What do you folks think? The way we do it is to constantly move our body in the direction of the kuzushi while twisting the wrist, so the effect of the wrist twist on Uke's body is maintained but Uke is not restored to balance in the midst of it by Tori.

Just some thoughts.
LC:ai::ki:

I've also encountered issues where kotagaeshi is too linear and thus restores ukes balance.

Our methodology to cover this is to draw the wrist away from ukes centred position towards toris centre, drawing it down to the side, as we turn back to uke (assuming ura technique) we keep the wrist outside of ukes centre line and continue our spiral back to an imaginary third point behind uke rather than 'in line with the shoulder'.

We also keep the level of the kotagaehi at chudan/gaedan level to reduce risk of returning uke to upright posture.

For those that think in terms of spiralling energy the wrist/hand follows a spiral down and out of ukes centre then spirals up again before spiralling back down to the third point.

By using the spiral the control of balance is maintained and the opportunity for uke to lock up against a straight movement is reduced.

I think this is similar to your final suggestion?

Thanks again for reply.

Respectfully

D

kironin
10-12-2004, 09:24 AM
Back to kotegaeshi and kuzushi - I've encountered schools where the kotegaeshi starts with the normal forward kuzushi bringing Uke off balance forward to one side, and the twist is done taking the arm back towards the shoulder of Uke and past it to effect the throw, so his hand goes back in the direction from which his body just came, along the same line. Seagal did this in his "Aikido demo" at the beginning of Nico. Imo when one brings the wrist back towards and in line with the shoulder of Uke he infact negates the effect of the kuzushi that takes Uke off balance while moving forward. During the interval when the wrist is taken back towards Uke's shoulder and body Tori actually restores Uke's posture after having broken it a split second earlier. At this point Uke can effectively negate the technique by tai sabaki or muscular tension.

What do you folks think? The way we do it is to constantly move our body in the direction of the kuzushi while twisting the wrist, so the effect of the wrist twist on Uke's body is maintained but Uke is not restored to balance in the midst of it by Tori.


I don't know about the film example you give but
any technique form where that is allowed to happen is a mistake.
Koichi Tohei Sensei has been very clear about that.

like you, that is a very clear expectation in our practice.

Rupert Atkinson
10-12-2004, 10:42 PM
Discussions like this help define one's own technique, and to understand others. Of course, it is wise to listen to those of many years experience, but at the end of the day you need to sort your own techniques out and rationalise them in your own mind. Your instructor can help, of course, but more often than not, one instructor has one way whereas another instructor has another - and often people clash or disagree in argument, yet sometimes both can be valid principles. Personally, I have trained in quite a few dojos and have seen variations on many techniques that some would claim are ' the only way to do it.' As I said, the only way for solution is to sort it out and rationalise it in your own mind and then put it into practice. If you only 'do' and never 'think' you will not advance far.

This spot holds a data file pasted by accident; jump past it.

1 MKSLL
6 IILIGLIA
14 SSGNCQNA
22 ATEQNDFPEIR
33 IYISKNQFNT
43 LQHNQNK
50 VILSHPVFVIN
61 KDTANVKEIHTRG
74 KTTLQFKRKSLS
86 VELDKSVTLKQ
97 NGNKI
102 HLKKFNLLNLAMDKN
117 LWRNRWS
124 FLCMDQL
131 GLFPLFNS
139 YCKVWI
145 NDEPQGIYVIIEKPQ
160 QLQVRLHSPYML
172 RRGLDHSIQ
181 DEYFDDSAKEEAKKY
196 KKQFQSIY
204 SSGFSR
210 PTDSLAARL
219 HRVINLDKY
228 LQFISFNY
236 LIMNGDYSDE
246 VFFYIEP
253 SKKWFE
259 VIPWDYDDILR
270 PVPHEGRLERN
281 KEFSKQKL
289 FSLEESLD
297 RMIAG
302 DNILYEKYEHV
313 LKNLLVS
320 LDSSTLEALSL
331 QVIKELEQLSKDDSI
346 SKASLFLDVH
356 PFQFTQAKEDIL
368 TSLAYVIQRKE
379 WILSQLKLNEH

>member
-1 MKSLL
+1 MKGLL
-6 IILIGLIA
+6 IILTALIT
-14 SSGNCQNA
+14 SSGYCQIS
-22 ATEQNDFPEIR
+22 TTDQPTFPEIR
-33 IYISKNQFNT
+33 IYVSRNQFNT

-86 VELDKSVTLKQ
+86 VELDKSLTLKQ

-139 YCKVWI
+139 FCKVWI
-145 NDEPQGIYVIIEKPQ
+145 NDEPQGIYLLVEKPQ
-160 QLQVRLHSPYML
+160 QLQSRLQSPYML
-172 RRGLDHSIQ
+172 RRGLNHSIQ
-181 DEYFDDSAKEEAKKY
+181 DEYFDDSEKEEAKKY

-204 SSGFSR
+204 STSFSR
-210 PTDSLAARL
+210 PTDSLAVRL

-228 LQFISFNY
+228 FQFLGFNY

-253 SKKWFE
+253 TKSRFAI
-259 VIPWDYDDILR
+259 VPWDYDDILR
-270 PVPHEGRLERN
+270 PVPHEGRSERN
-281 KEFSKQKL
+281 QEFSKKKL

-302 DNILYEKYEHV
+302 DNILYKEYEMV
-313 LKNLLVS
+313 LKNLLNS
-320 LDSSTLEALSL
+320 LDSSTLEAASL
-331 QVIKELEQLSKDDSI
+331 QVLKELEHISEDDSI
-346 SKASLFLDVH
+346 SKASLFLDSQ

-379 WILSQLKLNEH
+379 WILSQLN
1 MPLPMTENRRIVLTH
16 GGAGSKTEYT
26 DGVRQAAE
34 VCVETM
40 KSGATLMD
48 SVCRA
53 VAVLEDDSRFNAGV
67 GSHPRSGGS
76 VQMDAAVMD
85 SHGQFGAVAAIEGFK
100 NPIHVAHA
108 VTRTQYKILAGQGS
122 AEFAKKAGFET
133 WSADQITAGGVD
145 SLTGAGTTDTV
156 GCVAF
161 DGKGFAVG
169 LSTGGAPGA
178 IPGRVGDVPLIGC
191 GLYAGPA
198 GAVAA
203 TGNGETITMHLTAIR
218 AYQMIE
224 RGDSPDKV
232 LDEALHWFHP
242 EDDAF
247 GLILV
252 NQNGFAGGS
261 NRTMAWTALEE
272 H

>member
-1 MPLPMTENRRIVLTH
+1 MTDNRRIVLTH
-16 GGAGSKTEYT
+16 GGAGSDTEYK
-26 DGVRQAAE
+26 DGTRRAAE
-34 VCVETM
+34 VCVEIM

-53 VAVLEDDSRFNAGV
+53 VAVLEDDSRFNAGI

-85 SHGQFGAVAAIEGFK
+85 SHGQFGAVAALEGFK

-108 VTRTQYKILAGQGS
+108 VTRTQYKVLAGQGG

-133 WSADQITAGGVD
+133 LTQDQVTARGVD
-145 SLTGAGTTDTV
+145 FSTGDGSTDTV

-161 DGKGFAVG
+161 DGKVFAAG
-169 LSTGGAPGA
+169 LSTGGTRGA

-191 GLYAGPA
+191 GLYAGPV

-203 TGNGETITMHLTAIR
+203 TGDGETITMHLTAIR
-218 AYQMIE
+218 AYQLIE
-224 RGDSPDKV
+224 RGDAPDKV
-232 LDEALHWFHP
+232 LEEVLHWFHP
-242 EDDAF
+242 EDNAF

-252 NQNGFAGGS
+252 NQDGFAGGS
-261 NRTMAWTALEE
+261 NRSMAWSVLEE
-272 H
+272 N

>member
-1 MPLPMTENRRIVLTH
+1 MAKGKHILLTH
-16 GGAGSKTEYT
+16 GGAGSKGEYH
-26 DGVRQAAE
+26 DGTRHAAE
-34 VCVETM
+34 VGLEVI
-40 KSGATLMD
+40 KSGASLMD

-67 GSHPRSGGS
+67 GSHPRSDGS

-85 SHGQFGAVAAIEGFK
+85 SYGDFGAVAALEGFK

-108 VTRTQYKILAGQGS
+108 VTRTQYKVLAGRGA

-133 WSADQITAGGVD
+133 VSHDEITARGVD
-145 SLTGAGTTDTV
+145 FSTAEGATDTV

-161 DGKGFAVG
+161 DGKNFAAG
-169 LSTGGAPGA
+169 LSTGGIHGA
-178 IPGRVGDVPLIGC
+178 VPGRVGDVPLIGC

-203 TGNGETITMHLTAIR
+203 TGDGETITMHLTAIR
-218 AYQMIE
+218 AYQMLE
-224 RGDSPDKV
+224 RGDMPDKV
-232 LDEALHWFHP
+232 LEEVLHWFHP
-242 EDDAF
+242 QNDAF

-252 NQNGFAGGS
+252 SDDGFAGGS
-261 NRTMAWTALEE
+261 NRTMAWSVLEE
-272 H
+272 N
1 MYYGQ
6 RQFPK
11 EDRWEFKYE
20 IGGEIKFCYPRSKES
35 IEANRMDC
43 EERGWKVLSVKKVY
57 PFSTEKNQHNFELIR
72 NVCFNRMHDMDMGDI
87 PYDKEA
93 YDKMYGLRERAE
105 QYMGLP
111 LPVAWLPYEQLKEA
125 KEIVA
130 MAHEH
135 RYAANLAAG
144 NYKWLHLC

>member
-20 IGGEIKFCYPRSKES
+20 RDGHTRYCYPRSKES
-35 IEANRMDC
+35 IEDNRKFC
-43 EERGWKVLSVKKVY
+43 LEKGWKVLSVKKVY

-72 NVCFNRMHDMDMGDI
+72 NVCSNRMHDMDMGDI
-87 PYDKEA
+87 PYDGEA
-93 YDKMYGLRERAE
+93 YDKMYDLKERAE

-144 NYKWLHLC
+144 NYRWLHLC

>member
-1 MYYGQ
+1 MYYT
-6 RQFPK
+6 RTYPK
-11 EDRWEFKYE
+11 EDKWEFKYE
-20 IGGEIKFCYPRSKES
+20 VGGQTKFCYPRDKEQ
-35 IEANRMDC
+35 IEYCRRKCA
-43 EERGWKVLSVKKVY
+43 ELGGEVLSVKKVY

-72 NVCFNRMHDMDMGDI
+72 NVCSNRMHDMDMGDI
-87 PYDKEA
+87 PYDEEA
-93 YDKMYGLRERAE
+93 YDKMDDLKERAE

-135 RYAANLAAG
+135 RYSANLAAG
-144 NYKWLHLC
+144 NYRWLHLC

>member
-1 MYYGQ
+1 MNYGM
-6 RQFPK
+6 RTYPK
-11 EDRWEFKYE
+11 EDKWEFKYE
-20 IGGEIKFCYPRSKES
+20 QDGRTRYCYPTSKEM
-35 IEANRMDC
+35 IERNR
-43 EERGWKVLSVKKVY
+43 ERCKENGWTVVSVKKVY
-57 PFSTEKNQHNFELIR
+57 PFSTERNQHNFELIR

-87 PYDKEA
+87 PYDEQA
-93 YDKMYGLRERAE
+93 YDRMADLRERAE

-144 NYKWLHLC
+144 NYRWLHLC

Mato-san
09-25-2008, 07:57 AM
Is there an esoteric definition of "slack" that you use?
-- Jun
That was taught to me as "Yurumi" took a while but I eventually worked out it ment "slack" or roughly the give that you get in the skin before the connection for a waza physically is fully effective and/or apparent.

Shane Marcum
10-11-2008, 12:02 AM
Hi all,
I was wondering.. if you attempt a Kotegaishi on an uke that has locked his wrist, is there a way to loosen his wrist and still use this technique?

Thanx
Oren

One of my instructors, Tony Graziano Sensei (4th Dan), explained an interesting point relating to Kotegaeshi. If you picture Uke's "Ikkyo Curve" in your mind (the curved line between Uke's two outer shoulder points running across Uke's back), then picture that line extending out from the shoulders. As you apply your Kotegaeshi, turn the hand and move it on that line. It's unbelievable how much more effective Uke's compliance will be. It works especially well on a highly resistant Uke!

Don_Modesto
10-11-2008, 01:20 PM
One of my instructors, Tony Graziano Sensei (4th Dan), explained an interesting point relating to Kotegaeshi. If you picture Uke's "Ikkyo Curve" in your mind (the curved line between Uke's two outer shoulder points running across Uke's back), then picture that line extending out from the shoulders. As you apply your Kotegaeshi, turn the hand and move it on that line. It's unbelievable how much more effective Uke's compliance will be. It works especially well on a highly resistant Uke!

Or, another way, don't focus on the hand, focus on SHIKAKU (http://www.aikiweb.com/language/vocab.html). Positioning is far more critical than torqueing.

Shany
10-11-2008, 02:53 PM
You can all write about "what to do" and what "not to do" theoretically, but in fact, if in this example the attack (gote gaeshi) has been stoped (via force/whatever from he uke/real person) than:

If you're stronger, you'll apply more pressure to the wrist.
If you're smarter you will break his balance.
If you're in unknown situation/afraid, kick him in the nuts (exit attack usually used in krav maga and probably others and have been found most effective in real life situations)